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Evolution of Man - YouTube

Mulitmedia project detailing the stages in the evolution of man. From monkey to homo sapiens
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Early humans were more advanced than we thought | The Westside ...

Early humans were more advanced than we thought | The Westside ... | Intro to History and Early Man | Scoop.it
Researchers at the Smithsonian's National Museum of Natural History have discovered that early humans were less primitive than we originally thought. According to a new study, early hominids were able to create tools and ...
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A look at future Human evolution, what we might look like and how we have already changed.

The future of human beings Homo sapiens, the name for you, myself and ever human being that exists on our planet, we evolved from Africa about 200000 years ...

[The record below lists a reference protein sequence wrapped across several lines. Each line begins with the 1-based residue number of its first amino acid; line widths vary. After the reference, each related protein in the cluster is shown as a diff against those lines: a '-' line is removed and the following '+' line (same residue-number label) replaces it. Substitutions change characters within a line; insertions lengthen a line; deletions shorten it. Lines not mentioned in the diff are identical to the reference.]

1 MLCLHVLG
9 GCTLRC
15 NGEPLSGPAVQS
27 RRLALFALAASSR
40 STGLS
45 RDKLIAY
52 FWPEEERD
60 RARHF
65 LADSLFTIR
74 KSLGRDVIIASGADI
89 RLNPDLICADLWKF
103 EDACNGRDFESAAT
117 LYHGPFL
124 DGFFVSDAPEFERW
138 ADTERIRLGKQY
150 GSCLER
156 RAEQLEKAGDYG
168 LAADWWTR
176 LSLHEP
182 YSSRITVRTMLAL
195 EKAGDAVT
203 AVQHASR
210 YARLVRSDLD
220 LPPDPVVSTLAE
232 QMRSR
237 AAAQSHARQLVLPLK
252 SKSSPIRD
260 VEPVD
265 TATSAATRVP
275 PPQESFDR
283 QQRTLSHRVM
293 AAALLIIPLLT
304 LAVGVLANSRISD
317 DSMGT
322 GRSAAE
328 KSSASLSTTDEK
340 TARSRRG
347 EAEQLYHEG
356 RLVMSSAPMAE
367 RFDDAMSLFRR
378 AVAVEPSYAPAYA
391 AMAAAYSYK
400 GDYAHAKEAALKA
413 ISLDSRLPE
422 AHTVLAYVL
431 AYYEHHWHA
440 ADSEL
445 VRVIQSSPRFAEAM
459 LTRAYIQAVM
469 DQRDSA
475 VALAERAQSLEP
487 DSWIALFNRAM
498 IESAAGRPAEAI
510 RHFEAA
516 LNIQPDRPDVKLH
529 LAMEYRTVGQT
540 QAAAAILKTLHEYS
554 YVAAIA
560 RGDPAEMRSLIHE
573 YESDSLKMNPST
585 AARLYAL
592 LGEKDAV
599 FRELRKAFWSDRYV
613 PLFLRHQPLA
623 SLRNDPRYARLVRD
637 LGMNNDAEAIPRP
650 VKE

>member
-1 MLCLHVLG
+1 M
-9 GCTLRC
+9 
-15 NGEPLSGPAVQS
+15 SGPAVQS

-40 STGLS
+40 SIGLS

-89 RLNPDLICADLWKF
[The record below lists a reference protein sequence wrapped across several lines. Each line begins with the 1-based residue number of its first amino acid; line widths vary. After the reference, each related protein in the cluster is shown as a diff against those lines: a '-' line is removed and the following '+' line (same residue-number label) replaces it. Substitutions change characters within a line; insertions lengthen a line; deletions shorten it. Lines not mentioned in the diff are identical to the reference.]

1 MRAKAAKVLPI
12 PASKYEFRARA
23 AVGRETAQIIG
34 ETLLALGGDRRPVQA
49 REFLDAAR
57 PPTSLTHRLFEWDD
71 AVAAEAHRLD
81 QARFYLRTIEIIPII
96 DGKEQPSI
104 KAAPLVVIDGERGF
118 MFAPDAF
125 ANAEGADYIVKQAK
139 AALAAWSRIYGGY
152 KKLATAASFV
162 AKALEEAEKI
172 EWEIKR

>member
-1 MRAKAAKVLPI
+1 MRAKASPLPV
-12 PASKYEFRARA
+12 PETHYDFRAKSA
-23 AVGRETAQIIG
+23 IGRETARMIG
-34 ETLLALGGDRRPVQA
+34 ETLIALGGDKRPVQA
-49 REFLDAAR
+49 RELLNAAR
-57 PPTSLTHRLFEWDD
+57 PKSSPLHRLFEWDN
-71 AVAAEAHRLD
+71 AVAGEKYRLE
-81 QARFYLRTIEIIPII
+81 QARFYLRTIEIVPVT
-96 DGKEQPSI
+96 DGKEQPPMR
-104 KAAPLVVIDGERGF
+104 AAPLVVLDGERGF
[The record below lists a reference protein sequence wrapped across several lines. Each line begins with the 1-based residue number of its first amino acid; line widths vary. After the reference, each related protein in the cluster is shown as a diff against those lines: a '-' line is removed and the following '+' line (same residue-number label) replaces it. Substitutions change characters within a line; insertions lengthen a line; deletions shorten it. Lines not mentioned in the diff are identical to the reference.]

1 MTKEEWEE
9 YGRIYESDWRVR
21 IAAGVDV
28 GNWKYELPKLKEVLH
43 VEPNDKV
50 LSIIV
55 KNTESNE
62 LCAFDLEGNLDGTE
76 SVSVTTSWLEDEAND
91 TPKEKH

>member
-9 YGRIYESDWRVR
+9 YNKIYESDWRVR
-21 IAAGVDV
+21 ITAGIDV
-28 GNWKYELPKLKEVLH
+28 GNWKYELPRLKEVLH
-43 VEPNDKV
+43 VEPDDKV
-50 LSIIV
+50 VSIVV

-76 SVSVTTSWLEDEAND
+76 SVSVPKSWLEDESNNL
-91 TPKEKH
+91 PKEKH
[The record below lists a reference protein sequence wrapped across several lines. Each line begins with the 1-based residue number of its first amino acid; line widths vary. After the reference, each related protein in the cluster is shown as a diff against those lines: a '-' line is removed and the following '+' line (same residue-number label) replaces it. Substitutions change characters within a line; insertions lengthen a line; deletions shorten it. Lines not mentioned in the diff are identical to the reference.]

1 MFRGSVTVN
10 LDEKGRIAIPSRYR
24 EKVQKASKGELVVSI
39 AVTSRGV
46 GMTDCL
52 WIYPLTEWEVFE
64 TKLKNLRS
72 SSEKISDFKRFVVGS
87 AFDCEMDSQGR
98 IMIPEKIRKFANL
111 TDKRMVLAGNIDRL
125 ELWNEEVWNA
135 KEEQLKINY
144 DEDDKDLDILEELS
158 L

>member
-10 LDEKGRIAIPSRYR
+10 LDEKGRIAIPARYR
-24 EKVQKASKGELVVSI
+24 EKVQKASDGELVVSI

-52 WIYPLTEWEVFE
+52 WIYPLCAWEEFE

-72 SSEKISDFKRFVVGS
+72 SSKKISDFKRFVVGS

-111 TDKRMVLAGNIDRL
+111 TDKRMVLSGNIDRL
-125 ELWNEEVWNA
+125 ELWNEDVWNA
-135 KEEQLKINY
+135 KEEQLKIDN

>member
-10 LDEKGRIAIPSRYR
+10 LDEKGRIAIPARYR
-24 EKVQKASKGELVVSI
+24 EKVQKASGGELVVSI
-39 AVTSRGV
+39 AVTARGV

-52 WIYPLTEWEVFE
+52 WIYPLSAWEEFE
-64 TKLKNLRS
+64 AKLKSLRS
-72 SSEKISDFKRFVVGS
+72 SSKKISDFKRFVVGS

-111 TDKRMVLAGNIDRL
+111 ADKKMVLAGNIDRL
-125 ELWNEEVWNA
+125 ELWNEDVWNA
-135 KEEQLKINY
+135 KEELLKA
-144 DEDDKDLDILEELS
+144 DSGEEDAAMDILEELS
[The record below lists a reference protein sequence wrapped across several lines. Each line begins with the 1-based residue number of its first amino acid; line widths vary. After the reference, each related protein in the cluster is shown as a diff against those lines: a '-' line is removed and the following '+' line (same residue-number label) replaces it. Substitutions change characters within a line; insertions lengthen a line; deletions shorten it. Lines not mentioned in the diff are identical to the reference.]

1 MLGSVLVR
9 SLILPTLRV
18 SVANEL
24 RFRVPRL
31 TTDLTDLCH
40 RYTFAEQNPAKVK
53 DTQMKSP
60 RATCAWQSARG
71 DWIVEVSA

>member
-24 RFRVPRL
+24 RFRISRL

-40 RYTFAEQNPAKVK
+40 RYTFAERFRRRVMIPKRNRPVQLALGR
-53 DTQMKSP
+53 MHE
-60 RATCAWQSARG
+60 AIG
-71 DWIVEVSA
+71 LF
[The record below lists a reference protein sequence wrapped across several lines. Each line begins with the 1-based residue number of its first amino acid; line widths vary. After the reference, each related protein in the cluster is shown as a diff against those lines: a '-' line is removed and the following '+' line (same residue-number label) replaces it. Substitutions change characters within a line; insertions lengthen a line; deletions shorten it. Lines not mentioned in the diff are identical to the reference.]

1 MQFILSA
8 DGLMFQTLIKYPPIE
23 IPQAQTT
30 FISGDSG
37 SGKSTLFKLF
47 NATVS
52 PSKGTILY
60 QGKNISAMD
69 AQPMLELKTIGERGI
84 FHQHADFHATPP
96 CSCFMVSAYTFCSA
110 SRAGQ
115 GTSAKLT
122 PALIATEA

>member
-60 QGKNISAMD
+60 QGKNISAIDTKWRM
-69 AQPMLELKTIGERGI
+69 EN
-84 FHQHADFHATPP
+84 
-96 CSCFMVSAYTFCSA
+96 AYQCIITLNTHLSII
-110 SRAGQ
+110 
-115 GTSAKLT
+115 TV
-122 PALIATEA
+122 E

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History in the News

History in the News | Intro to History and Early Man | Scoop.it

Via Carla Saunders, Clare Treloar
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Carla Saunders's curator insight, February 7, 2013 3:13 AM

Lots of sources here - Active History does it again http://www.activehistory.co.uk/

Clare Treloar's curator insight, February 15, 2013 6:10 AM

Sources recommended

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Welcome to The Ancient Web - The Ancient World's Great Civilizations